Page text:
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TICKER - Next: Middle East Peace? Goldman is everywhere suddenly, including the bronx

In fairness, baseball star Alex Rodriguez didn’t rely solely on advice from Goldman, Sachs & Co. executives when he decided to return to the New York Yankees for a very Goldmanesque payday of $275 million over ten years.

As it turns out, the MVP third baseman reportedly also got a little guidance from billionaire investor and newfound buddy Warren Buffett on his baseball — and business — future. Subsequently, A-Rod told John Mallory, a Goldman Sachs wealth management executive, that he was having second thoughts about leaving the team. Mallory passed word to Gerry Cardinale, a Goldman managing director who sits on the board of the YES Network, which broadcasts Yankee games and is partially owned by Goldman. He, in turn, told team president Randy Levine. It is not the first time Goldman has stepped up to bat for the Bronx Bombers. Last year the firm helped the team finance a new stadium, to be completed in 2009, by lead-managing a $967.6 million bond offering. “We have a strong and close relationship. They work with us in many areas,” says Levine.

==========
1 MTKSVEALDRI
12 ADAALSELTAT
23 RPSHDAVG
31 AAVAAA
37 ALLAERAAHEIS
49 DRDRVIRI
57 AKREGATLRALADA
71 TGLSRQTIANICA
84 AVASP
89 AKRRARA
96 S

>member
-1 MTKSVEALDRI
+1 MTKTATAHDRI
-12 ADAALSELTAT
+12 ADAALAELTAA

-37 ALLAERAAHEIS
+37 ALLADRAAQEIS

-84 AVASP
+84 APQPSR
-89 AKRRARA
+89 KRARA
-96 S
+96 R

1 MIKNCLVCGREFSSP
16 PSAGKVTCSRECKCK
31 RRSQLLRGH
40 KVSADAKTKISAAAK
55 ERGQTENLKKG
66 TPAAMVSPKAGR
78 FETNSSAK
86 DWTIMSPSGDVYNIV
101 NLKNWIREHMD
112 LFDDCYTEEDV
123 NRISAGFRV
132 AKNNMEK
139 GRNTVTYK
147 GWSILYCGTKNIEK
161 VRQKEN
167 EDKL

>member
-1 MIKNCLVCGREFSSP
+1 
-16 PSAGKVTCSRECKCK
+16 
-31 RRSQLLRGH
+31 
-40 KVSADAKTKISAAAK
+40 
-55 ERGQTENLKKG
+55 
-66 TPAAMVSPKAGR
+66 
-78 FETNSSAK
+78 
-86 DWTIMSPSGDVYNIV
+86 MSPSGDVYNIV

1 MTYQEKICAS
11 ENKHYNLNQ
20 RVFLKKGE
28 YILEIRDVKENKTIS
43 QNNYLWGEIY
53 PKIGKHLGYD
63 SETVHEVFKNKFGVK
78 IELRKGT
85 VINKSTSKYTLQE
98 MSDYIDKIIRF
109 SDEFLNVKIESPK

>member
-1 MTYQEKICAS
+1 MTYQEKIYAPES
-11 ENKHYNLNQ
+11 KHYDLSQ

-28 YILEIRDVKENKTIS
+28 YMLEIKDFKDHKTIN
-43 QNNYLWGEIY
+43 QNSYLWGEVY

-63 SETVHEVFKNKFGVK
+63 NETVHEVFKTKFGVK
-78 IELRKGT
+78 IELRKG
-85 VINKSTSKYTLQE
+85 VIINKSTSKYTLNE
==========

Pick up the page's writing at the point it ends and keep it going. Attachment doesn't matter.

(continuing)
The connection between the baseball team and the investment bank is a striking one. To many in the market, Goldman has become the Yankees of banking: stacked with talent, paying out exorbitant salaries, winning at nearly everything and making extraordinary amounts of money — a recipe for being at once envied and increasingly reviled by its many competitors. The comparison might not sit well, though, with Goldman. After all, following years of success the Yankees haven’t won the World Series since 2000 and ,worse, have had to watch their bitter rivals, the Boston Red Sox, take two of the last four.